Is Žižek a good critic of cinema? I have often wrestled with this question. Žižek frequently trains a single interpretive paradigm – that of Lacanian psychoanalysis – on every fragment of cinema he chooses to analyse. I do not use the word ‘fragment’ casually: Žižek has claimed that he often does not watch films in their entirety, instead fast-forwarding only to certain segments, and using these bits to mount his arguments. In a revealing interview, he also claims to have written an essay on Roberto Rossellini’s films without seeing any of them. (He finds them ‘boring.’) (1) This is not a practice Žižek limits to films: he discloses in the same interview that he has often written about books while being familiar with only their CliffsNotes study aids. Half-seriously, he proposes the idea of writing a CliffsNotes aid for a non-existent book, then gauging the reaction and response to it before deciding whether to actually write the book itself. All of this cries out to us to deem his critical practice suspect.


To the charge that he is a one-note Lacanian, one could counter that Žižek can sing another, powerful note: that of the Marxist analysis of ideology. In our late-capitalist era, when neoliberalism takes hold in every corner of the world and when global economic inequalities escalate alarmingly, this form of ideological analysis, with a special sensitivity to our postmodernity and its specific cultural manifestations, is a valuable activity. And in Žižek’s further defense, the new film – like its predecessor, Fiennes’ The Pervert’s Guide to Cinema (2006) – has in its favor the fact that it truly both entertains and engages.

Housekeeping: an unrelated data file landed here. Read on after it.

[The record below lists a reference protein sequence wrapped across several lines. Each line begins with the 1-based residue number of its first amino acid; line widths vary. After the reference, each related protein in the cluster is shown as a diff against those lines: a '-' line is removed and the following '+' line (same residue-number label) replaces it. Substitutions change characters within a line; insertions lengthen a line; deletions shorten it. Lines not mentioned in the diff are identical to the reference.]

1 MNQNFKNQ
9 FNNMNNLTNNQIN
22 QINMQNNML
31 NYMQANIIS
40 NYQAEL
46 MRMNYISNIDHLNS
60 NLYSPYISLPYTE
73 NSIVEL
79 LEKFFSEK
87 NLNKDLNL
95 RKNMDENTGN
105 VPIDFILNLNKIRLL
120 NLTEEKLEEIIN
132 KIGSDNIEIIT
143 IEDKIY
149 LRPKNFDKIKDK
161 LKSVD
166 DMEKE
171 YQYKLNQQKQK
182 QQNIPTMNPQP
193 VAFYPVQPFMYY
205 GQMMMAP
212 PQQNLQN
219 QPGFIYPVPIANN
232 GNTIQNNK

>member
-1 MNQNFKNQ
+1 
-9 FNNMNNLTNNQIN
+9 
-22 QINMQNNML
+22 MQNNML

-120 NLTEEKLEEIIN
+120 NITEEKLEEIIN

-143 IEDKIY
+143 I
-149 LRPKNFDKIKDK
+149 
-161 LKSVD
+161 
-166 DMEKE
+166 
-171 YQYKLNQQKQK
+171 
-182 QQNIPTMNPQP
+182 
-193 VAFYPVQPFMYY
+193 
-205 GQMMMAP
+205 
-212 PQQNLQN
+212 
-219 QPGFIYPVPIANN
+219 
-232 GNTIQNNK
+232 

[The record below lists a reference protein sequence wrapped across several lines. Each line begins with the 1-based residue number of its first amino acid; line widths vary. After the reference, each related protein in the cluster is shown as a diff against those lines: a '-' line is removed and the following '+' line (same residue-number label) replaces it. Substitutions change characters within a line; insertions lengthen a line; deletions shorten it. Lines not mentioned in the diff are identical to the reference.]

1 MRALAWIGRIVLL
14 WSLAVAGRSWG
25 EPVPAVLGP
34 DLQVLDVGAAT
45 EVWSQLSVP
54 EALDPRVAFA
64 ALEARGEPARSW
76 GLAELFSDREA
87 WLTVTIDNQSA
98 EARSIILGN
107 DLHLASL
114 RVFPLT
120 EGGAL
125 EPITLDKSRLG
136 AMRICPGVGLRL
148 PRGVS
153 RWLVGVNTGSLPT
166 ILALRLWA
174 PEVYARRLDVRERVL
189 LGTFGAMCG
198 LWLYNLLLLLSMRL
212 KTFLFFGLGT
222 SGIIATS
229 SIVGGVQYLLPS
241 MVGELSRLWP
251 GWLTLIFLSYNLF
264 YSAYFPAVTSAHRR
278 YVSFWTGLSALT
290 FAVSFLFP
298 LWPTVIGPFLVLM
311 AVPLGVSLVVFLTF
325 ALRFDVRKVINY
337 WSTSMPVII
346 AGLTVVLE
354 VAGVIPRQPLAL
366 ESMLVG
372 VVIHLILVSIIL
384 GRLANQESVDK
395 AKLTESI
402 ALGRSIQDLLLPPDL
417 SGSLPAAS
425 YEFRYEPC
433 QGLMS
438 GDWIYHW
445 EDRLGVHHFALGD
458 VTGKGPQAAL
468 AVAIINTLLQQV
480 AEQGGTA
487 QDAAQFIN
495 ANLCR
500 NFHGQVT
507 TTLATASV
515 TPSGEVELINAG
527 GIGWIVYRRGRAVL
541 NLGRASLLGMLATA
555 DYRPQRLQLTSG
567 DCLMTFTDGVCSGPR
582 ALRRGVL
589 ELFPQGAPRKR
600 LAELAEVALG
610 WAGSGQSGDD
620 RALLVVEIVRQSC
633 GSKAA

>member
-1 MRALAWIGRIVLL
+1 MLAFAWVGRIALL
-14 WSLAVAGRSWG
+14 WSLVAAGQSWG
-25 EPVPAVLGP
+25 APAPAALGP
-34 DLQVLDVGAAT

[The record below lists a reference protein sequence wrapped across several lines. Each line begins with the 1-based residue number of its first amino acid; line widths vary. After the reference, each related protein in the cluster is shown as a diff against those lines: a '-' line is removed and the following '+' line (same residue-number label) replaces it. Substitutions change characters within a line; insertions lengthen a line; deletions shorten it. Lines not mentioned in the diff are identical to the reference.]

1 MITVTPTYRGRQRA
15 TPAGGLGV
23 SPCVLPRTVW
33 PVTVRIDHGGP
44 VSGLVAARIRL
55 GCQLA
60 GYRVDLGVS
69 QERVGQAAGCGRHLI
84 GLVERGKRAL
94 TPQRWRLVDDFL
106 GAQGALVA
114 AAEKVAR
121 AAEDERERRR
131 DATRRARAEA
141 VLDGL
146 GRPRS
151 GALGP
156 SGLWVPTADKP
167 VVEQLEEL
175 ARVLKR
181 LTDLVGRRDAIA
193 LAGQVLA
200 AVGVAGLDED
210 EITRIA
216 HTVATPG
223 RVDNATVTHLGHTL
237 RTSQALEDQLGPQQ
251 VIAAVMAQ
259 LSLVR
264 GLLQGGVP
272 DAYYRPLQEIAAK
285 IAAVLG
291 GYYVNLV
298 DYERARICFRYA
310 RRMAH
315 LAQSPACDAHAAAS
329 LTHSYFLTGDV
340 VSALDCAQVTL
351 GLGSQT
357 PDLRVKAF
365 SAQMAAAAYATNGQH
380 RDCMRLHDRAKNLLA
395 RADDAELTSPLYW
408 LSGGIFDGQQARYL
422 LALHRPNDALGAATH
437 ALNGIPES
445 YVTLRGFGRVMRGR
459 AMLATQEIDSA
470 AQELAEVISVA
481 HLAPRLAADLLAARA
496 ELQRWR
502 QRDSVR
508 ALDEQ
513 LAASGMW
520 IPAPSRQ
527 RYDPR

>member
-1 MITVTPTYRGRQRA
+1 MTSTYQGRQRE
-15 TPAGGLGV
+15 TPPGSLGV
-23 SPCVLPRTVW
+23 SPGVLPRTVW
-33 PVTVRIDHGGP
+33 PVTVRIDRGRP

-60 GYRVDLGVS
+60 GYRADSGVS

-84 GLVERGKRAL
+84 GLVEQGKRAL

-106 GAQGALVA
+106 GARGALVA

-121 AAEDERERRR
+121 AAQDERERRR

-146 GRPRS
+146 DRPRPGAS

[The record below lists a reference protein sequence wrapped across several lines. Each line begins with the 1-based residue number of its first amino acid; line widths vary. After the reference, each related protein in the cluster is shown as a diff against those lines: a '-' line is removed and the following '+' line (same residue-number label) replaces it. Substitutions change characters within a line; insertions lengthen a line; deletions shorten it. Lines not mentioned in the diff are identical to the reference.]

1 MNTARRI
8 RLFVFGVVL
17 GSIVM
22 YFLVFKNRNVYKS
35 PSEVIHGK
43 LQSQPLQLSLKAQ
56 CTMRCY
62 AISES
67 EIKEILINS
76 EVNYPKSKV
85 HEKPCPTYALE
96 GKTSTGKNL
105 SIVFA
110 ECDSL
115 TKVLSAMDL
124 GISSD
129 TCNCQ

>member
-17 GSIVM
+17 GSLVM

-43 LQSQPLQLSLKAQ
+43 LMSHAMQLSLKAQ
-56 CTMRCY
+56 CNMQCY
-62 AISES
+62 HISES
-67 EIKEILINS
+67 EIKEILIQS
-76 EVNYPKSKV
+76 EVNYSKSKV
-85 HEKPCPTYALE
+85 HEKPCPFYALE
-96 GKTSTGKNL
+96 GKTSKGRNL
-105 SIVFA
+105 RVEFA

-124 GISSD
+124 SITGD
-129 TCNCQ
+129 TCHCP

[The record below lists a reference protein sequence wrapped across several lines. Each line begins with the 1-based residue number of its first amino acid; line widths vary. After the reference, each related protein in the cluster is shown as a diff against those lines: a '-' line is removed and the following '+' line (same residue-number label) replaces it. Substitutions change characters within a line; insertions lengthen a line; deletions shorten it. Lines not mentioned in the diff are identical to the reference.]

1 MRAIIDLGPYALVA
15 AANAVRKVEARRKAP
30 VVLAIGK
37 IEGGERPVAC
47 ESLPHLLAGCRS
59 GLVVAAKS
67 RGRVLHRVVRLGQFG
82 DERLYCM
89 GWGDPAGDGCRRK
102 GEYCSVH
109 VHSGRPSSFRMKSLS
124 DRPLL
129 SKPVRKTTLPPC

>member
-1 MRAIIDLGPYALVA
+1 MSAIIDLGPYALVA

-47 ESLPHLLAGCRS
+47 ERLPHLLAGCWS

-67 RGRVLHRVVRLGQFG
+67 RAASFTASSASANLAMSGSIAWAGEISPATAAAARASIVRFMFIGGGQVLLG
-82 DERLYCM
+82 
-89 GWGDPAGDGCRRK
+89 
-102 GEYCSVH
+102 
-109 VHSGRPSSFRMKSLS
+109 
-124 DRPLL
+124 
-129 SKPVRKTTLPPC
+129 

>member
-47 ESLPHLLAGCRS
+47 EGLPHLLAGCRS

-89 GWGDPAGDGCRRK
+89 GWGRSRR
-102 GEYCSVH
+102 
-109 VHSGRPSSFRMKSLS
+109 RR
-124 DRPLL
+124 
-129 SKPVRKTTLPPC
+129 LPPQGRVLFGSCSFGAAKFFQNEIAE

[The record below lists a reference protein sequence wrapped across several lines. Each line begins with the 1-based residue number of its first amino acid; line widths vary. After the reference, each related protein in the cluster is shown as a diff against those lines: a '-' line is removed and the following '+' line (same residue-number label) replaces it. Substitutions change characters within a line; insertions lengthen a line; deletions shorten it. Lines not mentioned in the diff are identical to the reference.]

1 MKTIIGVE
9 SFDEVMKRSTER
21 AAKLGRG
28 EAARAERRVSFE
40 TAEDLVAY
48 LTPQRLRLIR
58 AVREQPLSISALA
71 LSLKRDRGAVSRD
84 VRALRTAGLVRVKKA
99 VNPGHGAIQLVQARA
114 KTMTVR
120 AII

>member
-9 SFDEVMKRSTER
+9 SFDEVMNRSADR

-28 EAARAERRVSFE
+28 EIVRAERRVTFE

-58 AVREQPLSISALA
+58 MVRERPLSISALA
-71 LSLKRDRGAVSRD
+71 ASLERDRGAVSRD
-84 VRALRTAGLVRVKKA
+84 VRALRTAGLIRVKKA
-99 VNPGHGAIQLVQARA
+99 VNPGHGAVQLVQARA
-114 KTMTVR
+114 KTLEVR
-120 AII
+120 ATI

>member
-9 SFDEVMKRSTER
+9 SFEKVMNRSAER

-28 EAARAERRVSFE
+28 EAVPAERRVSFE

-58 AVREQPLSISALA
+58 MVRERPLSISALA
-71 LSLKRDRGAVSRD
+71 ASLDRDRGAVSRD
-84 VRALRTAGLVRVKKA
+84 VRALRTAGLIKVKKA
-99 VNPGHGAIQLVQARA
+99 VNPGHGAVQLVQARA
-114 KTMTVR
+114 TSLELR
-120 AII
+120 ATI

1. Interview with Slavoj Žižek in Gary Olson and Lynn Worsham (eds.), Critical Intellectuals on Writing (Albany: State University of New York Press, 2003), p. 196-198.


For me, this strength of Fiennes’ film does not issue from its gimmickry – Žižek dressed up as a nun in The Sound of Music (Robert Wise, 1965) or as Travis Bickle in his fatigues, analysing the movie scenes he is in – but in the stimulating ideas he steadily generates throughout the film. Let me give two examples. The documentary opens on the famous, long fight scene from John Carpenter’s They Live (1988), in which Roddy Piper tries repeatedly to make his friend Keith David wear the special dark glasses which will allow him to see through the façade of lies and into the ‘truth’ of things. The epic agony of this fight is extended by David’s absurd and excessive resistance to trying on the glasses, a resistance that is persuasively read by Žižek as David’s extreme reluctance to ‘step out of ideology’. In this instant, Žižek puts us all in David’s shoes: the prospect of breaking the illusion constructed for us by ideology is just too terrifying to contemplate. At this moment we come to realise that the pain of stepping out of ideology far outstrips our desire to unmask it.